Submitted by: David Shoemaker I.

The traditional perception of project management looks at projects as goal-oriented systems created by managers and other administrators. These systems are often filled with ambiguity, technical complexity, and span many diverse goals that seem to be ever-changing. Project leadership attempts to organize this process and succeed in meeting goals. There are three major frameworks for defining project leadership: organizational, project, and individual. We cover these topics in a project management training.

In order to be an effective project manager, it is essential to start with the basics. All projects begin with a specific need. We must develop a plan that specifies how the need can be met while still taking into consideration our time and resource constraints. We develop timelines with specifics tasks and cost estimates as well as ways to measure progress. Despite all of this careful preparation and planning, projects often don’t stay on schedule; or perhaps fail to stick to their budgets; some do not deliver the desired results. Why?


One reason for these failures could be that the techniques we use to complete and plan the projects are inadequate. Another is that sometimes the techniques are improperly implemented. However, the most common reason for failure is that project leadership does not include sufficient time for uncertainty. Every project is different. We cannot implement the same processes and techniques for every project and expect things to run smoothly. Some projects will require more time in the planning phases and others during execution. In a project management training you will learn to account for uncertainty and develop plans that are realistic and thorough.

We start with organizational design theory. Most projects are undertaken by organizations. We need to look at how the organization was designed. We need to look at the fundamental goals of the organization, the environment in which we want to accomplish the goals, and the types of work needed to produce the product or service that we are trying to plan. This last part is important for project leadership. We call this aspect differentiation, meaning that we take big objectives and break them up into smaller tasks. Then the tasks are carried out by specialists (often in groups). After tackling differentiation, integration is the next step. All of these separate tasks that we defined for differentiation must fit together seamlessly at the end.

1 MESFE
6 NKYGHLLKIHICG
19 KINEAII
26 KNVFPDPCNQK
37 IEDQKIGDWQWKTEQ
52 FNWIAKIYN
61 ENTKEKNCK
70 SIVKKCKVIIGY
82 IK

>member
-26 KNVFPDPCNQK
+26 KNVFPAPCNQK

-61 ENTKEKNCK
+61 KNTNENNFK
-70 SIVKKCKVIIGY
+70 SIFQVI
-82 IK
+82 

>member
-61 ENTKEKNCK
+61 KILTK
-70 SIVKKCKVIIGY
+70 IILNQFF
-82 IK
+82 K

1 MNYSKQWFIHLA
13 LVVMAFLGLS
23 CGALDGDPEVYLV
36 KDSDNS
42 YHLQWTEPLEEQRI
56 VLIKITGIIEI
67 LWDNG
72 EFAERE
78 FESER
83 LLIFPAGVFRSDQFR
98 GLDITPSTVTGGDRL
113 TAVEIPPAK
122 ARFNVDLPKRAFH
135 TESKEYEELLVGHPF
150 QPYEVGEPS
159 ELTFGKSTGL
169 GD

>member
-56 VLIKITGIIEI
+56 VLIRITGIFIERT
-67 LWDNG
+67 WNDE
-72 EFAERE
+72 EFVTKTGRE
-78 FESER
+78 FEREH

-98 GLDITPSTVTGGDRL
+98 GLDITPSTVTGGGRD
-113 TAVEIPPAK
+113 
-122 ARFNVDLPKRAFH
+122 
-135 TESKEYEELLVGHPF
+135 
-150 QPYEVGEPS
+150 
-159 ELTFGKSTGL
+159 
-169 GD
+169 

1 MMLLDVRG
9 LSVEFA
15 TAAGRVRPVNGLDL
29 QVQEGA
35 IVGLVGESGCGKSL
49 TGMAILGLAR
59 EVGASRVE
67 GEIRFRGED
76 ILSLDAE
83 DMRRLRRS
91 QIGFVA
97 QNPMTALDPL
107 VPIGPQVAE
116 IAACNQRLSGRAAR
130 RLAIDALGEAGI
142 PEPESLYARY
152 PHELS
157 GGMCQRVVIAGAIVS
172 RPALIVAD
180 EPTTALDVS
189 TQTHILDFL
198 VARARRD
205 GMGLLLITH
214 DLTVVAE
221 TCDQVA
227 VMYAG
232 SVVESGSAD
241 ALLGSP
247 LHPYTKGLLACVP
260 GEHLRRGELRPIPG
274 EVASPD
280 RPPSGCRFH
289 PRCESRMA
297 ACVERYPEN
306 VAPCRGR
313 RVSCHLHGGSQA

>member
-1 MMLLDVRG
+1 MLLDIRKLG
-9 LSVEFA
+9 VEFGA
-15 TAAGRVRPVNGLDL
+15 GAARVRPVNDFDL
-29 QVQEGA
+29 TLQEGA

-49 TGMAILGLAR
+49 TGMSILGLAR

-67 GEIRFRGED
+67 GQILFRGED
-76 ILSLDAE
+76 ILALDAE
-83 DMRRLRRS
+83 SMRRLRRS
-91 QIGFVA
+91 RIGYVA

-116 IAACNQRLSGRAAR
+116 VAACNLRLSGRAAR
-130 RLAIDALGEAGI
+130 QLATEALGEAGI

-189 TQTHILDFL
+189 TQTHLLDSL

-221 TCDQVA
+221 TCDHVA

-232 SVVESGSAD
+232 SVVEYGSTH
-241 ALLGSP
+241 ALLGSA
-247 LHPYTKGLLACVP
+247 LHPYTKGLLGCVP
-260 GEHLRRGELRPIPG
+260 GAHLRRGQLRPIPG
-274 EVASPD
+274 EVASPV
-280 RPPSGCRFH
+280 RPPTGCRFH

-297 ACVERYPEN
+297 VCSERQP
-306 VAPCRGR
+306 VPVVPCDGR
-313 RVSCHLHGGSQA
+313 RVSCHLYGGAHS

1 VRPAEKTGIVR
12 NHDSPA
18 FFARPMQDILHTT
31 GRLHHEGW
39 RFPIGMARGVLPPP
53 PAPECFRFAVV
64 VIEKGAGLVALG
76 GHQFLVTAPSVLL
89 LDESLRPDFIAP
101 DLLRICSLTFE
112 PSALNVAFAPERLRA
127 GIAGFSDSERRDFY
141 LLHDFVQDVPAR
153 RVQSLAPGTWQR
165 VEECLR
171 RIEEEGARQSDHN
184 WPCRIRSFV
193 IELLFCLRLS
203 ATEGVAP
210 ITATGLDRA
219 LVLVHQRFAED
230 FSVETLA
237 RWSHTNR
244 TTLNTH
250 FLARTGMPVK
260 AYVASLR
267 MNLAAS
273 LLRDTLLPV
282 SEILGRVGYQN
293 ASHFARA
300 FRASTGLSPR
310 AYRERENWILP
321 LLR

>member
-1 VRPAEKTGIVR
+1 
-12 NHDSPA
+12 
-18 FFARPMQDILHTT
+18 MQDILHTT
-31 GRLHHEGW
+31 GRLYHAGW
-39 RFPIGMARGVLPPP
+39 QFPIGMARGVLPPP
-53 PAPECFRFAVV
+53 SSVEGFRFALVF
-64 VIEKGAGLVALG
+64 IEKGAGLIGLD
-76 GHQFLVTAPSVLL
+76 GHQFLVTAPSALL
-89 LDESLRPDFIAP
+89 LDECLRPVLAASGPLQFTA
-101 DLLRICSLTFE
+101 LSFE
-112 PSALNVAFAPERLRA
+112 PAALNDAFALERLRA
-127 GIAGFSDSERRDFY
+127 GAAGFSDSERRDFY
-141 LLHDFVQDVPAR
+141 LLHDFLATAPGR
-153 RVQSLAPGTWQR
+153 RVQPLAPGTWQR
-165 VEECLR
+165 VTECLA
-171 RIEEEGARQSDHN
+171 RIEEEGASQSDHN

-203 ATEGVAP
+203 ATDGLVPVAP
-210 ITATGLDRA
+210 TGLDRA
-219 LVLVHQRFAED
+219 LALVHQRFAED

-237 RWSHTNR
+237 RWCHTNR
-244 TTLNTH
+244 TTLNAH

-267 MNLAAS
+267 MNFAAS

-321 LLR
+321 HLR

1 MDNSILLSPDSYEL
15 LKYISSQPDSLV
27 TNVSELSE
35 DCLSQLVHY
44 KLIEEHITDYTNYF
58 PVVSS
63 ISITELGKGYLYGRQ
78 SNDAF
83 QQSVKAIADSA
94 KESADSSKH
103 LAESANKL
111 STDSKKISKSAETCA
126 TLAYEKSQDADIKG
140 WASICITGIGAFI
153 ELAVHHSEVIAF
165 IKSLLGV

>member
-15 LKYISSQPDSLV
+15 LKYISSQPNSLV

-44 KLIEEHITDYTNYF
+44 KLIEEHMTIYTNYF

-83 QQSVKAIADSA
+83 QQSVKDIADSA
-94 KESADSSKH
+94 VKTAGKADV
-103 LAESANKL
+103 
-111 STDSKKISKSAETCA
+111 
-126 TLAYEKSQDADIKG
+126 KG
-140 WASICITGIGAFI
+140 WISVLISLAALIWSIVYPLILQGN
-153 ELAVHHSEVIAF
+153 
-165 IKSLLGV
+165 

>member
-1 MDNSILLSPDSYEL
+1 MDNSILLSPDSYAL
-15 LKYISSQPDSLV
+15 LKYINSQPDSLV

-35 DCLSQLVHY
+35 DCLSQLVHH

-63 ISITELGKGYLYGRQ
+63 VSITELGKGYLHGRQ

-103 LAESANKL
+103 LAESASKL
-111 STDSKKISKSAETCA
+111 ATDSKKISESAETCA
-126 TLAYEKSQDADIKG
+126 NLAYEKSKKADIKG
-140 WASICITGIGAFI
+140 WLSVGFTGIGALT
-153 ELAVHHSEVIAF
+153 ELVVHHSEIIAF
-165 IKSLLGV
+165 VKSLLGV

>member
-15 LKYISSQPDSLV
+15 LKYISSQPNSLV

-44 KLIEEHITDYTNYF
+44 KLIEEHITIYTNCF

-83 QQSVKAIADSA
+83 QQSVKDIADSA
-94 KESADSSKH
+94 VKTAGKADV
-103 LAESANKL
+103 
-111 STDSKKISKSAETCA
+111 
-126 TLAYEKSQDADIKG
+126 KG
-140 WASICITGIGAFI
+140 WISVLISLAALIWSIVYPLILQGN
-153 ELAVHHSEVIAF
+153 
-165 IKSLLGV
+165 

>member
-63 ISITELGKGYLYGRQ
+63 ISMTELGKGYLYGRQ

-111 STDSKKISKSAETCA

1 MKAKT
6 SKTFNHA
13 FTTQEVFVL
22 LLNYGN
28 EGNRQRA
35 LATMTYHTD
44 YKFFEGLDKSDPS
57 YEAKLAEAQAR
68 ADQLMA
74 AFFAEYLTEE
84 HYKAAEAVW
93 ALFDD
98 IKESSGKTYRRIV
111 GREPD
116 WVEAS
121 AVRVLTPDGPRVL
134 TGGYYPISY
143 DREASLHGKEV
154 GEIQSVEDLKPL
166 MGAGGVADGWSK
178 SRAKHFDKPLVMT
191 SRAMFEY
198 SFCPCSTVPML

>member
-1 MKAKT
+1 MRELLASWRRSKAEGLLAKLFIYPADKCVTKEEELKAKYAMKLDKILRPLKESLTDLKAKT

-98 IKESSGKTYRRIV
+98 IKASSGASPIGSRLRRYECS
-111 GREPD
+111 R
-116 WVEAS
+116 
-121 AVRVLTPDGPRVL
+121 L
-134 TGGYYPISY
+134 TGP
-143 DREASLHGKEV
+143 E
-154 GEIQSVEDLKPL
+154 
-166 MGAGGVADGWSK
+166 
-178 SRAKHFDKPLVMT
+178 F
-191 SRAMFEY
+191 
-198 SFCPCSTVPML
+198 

There are several different ways to approach handling both differentiation and integration. Sometimes it is best to work in a hierarchical structure and other times it is best to work in a team setting; sometimes we must combine the two approaches. Differentiation and integration are often the features that define the way an organization is structured, and it is important to understand those concepts in order to understand an entire organization. And once we understand those concepts we can better appreciate the roles that a project manager serves within such a complex structure. Concepts and strategies such as differentiation and integration make up the basis of a comprehensive project management training. At the end of such a course, you will have the skills needed to be an effective leader.

About the Author: David Shoemaker is Vice President of Learning Solutions and Innovation at eCornell. For more information on

project management training


project leadership

, or eCornell, please visit


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